Physiological and Molecular Analysis of the Maturation Process in Fruits of Clementine Mandarin and One of Its Late-Ripening Mutants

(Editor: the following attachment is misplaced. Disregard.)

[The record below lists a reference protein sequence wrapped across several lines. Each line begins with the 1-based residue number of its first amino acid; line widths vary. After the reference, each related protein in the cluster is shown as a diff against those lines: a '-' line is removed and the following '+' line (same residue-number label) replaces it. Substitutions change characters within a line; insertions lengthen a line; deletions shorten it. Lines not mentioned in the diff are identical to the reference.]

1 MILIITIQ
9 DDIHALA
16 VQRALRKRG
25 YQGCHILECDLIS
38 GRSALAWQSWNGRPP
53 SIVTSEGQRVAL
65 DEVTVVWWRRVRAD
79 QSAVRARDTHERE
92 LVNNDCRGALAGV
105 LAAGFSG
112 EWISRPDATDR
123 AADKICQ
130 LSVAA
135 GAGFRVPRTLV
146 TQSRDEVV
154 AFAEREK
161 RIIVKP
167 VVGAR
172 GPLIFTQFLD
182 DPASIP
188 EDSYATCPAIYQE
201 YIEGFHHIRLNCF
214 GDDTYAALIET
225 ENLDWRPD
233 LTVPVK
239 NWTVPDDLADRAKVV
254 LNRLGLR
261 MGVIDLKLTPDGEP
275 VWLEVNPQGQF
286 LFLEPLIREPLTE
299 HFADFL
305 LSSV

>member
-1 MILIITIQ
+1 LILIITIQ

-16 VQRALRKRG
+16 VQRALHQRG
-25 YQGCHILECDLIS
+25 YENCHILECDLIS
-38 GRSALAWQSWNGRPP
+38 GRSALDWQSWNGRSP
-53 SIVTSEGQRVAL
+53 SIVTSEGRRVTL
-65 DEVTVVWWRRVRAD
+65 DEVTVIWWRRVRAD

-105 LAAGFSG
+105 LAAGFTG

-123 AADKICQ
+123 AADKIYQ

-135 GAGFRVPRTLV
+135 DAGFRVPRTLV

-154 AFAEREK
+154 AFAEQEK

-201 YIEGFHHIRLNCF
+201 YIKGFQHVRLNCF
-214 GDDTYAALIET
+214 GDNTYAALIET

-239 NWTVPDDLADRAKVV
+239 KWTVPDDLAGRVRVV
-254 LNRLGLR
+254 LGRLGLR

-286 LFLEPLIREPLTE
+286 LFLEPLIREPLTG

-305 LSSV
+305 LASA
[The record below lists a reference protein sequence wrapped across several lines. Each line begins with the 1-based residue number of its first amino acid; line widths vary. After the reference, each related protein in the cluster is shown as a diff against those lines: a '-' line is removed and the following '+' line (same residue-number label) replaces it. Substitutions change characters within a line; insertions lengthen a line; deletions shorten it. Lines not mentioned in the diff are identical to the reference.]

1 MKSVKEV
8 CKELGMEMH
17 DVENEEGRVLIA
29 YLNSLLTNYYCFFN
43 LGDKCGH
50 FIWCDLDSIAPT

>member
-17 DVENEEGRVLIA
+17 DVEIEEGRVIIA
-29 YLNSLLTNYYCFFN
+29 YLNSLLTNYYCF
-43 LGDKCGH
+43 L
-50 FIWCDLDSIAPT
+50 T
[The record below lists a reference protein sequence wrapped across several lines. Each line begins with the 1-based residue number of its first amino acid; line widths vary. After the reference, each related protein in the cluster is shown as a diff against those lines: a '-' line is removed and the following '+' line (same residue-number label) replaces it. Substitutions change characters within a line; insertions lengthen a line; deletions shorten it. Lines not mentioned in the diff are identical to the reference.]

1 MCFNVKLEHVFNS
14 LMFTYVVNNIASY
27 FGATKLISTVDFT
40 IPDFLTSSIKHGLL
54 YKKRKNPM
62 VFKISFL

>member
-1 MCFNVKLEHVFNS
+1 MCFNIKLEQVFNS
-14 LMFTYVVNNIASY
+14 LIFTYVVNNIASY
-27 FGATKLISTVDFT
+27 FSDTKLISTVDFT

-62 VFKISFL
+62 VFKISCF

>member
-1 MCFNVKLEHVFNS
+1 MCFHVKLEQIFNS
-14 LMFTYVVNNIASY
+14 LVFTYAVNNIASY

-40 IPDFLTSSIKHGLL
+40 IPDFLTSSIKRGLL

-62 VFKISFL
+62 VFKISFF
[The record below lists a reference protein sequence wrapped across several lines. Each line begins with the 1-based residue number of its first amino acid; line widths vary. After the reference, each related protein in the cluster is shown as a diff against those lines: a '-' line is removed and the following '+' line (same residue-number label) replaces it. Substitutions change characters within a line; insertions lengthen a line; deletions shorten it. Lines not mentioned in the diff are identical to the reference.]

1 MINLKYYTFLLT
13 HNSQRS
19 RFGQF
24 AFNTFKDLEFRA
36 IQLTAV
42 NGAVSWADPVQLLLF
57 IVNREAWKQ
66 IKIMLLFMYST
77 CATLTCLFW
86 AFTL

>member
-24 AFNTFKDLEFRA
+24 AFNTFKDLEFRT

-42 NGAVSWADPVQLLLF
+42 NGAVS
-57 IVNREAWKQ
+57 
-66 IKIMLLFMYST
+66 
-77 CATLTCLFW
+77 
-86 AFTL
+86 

Peel color is one of the main features affecting citrus quality. Clementine is a widespread citrus species with several mutants showing a delay in pigmentation and harvesting. This work characterizes the fruit development and ripening of two clementine clones, 'Comune', a widespread variety, and one of its natural mutations, 'Tardivo', which differ by a delayed color-break and extended harvest period. Morphological, chemical, and molecular analyses were carried out on fruits of both genotypes during the whole maturation process. Analysis showed that mutation did not affect ripening characteristics such as juice acidity and TSS. However, biochemical and molecular analysis revealed marked differences in the flavedo regarding carotenogenesis and chlorophyllase gene expression. Carotenoid showed quantitative differences at biochemical and molecular levels. Results demonstrated that the mutation in 'Tardivo' influenced the transcriptional activation of PSY, a key step in carotenoid biosynthesis. The differential PSY expression led to a significant quantitative difference in phytoene accumulation between the two genotypes. Also, 'Tardivo' showed delayed accumulation of carotenes, lutein, and β,β-xanthophylls. The differential expression of genes involved in ethylene biosynthesis and perception suggested differing responses to ethylene signaling between the two genotypes. Moreover, exogenous application of ethylene revealed a different sensitivity of the two varieties to this hormone. The analysis added new information to better understand the complex process of ripening in citrus.
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